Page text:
WASHINGTON — House Republican leaders forcefully condemned GOP Rep. Marjorie Taylor Greene on Tuesday, calling her comments comparing House COVID-19 safety rules like mask-wearing to the treatment of Jews in Nazi Germany "appalling."
The freshman Georgia congresswoman's comments belittled "the greatest atrocity committed in history," said House Republican Leader Kevin McCarthy.
"Marjorie is wrong, and her intentional decision to compare the horrors of the Holocaust with wearing masks is appalling," McCarthy said in a statement. "The fact that this needs to be stated today is deeply troubling."
Greene, a conservative firebrand and ally of former President Donald Trump, has thrived on stirring controversy, pushing conspiracy theories and forcefully confronting her colleagues since taking her seat in the House in January. But, until now, Republican leaders have proven hesitant to criticize her and refused to join with Democrats earlier this year when they voted to strip her of committee assignments.
Their rebuke of her Tuesday came after Greene made an appearance on a conservative podcast, "The Water Cooler with David Brody," released last Thursday. In her interview, Greene excoriated safety protocols adopted by House Democrats, including a requirement that masks be worn on the House floor. She also called House Speaker Nancy Pelosi "mentally ill" while suggesting that the rules were comparable to the treatment of Jews during the Holocaust.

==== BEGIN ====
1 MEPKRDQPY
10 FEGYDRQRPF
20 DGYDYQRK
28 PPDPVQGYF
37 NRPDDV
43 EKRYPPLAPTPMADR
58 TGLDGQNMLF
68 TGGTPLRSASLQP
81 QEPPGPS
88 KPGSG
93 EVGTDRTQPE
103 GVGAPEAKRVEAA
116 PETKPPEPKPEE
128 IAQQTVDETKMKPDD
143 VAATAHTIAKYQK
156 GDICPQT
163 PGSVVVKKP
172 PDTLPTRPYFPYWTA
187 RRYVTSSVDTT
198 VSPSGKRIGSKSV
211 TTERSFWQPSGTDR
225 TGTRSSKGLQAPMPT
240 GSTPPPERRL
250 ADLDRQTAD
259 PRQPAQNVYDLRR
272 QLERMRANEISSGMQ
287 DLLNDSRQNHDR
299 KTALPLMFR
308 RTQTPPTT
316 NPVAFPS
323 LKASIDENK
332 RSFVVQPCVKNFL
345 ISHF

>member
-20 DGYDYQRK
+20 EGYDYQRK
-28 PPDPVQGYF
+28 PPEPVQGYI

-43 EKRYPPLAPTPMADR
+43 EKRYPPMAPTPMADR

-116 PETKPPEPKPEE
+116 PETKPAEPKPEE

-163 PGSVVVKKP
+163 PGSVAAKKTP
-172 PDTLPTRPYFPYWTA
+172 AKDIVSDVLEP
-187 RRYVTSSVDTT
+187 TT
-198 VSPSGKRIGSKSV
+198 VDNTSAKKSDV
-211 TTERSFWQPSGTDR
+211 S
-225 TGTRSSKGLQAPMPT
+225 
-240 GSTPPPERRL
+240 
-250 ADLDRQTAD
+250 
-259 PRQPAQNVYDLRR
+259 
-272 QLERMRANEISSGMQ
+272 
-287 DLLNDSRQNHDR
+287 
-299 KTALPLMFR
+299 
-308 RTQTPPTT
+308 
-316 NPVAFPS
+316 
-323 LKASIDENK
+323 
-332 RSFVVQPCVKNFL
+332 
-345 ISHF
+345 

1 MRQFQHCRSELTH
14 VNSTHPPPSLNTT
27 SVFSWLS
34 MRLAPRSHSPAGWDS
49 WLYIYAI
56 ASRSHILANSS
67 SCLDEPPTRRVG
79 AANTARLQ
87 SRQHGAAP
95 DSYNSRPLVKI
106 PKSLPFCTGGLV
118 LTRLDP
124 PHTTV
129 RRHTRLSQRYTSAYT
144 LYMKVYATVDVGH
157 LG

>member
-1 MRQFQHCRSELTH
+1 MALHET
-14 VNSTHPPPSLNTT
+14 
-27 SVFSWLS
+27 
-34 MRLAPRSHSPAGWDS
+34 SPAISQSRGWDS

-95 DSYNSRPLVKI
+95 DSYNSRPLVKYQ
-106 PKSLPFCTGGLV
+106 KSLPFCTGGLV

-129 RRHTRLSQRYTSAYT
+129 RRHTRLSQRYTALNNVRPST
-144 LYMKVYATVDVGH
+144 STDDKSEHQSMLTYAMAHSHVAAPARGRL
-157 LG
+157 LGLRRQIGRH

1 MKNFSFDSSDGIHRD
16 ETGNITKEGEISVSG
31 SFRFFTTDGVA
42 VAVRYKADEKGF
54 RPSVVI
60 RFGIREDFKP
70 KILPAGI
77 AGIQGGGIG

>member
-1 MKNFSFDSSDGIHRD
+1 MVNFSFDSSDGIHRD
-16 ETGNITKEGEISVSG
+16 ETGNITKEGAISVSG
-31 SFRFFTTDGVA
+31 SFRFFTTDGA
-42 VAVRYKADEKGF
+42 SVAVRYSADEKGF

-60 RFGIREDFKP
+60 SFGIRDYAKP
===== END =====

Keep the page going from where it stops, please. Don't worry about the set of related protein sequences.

"You know, we can look back in a time and history where people were told to wear a gold star. And they were definitely treated like second-class citizens, so much so that they were put in trains and taken to gas chambers in Nazi Germany," Greene said on the podcast. "This is exactly the type of abuse that Nancy Pelosi is talking about."
After her remarks sparked a firestorm of online criticism, Greene leaned in to the comparison further.
On Tuesday, she tweeted out a news story about a grocery store chain that plans to allow vaccinated employees go maskless. Those who do would have a logo on their nametags indicating they had been vaccinated.
"Vaccinated employees get a vaccination logo just like the Nazi's forced Jewish people to wear a gold star," Greene tweeted.
Several members of the House Republican leadership also criticized her words.
"Equating mask wearing and vaccines to the Holocaust belittles the most significant human atrocities ever committed," said Rep. Elise Stefanik, the No. 3 GOP leader.
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